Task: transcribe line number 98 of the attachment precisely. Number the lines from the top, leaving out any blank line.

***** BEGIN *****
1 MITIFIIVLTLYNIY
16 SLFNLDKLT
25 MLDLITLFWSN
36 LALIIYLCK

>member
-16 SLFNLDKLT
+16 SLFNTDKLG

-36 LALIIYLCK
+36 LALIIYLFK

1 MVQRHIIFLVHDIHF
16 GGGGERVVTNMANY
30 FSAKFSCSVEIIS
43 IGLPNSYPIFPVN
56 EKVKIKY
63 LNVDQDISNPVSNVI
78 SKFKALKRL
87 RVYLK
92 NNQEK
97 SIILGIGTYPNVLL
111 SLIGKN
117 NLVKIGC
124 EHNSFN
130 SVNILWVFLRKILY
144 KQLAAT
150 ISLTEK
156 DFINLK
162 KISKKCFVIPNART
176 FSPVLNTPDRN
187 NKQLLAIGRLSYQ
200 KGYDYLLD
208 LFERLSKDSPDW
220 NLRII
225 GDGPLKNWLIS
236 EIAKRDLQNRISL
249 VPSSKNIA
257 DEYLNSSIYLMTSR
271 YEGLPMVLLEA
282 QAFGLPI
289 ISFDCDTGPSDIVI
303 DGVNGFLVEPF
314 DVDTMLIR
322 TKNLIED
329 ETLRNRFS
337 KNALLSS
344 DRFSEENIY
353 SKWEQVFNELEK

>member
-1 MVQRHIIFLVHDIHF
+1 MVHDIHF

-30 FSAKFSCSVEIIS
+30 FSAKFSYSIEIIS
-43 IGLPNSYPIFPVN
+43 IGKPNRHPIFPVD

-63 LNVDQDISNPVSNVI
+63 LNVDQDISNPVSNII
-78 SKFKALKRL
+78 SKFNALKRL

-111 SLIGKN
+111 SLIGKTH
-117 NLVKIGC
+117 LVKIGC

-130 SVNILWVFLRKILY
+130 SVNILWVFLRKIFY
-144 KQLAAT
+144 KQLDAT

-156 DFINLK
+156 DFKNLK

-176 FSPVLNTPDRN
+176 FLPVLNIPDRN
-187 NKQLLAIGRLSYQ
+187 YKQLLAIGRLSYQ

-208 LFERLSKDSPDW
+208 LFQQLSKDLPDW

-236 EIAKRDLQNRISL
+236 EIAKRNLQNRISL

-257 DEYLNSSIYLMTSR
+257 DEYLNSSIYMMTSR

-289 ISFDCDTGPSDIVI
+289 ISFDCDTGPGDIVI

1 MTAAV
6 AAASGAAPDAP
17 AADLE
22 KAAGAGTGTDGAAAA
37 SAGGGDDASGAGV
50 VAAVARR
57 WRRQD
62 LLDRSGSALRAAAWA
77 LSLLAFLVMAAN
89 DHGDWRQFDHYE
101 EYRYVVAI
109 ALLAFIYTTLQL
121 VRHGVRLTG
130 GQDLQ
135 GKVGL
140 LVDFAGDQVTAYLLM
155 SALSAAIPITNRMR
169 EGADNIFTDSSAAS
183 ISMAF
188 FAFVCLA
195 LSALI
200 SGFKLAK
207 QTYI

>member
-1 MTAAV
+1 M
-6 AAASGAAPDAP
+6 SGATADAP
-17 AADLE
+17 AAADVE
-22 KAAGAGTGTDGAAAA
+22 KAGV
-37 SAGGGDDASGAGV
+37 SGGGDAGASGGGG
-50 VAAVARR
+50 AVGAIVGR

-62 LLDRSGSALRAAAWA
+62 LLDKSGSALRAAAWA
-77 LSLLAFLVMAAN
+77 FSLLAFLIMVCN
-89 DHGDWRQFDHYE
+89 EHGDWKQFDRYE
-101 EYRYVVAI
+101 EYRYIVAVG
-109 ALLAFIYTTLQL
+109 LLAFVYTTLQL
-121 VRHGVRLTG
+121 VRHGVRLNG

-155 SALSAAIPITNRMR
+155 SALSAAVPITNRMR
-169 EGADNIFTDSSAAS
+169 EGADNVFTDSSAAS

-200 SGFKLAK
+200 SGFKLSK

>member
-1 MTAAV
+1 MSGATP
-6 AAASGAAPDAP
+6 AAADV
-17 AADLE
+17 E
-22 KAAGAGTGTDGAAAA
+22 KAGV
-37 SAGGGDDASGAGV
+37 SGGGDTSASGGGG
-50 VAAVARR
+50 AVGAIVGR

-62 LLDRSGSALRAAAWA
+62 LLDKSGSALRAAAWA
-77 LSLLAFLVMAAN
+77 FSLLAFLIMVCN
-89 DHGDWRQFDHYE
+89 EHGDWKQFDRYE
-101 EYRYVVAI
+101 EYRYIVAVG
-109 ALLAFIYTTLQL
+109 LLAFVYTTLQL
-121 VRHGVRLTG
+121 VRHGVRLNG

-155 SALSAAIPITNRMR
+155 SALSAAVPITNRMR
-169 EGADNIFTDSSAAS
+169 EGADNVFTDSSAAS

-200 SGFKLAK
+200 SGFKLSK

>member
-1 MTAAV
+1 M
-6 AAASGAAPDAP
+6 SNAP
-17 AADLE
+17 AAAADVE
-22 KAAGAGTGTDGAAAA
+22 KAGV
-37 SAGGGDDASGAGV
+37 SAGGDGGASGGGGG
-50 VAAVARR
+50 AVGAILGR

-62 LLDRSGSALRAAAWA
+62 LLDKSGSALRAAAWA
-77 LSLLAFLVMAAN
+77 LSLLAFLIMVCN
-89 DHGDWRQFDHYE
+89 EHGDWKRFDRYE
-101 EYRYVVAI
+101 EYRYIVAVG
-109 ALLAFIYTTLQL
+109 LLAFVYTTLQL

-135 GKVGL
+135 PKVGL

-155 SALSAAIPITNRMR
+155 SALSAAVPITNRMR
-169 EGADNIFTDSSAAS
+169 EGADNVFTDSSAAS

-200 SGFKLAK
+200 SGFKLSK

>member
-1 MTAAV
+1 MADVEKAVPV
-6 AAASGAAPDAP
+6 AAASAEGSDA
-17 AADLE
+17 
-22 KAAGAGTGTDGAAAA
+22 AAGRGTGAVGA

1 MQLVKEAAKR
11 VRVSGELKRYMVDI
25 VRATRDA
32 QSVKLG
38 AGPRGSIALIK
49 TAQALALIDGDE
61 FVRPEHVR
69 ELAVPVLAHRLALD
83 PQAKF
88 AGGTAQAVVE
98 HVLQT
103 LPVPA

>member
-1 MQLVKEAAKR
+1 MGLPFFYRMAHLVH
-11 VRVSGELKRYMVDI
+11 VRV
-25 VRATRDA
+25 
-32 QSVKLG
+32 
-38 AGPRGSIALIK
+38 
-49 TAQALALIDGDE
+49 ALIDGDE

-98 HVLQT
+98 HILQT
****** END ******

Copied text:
183 ISMAF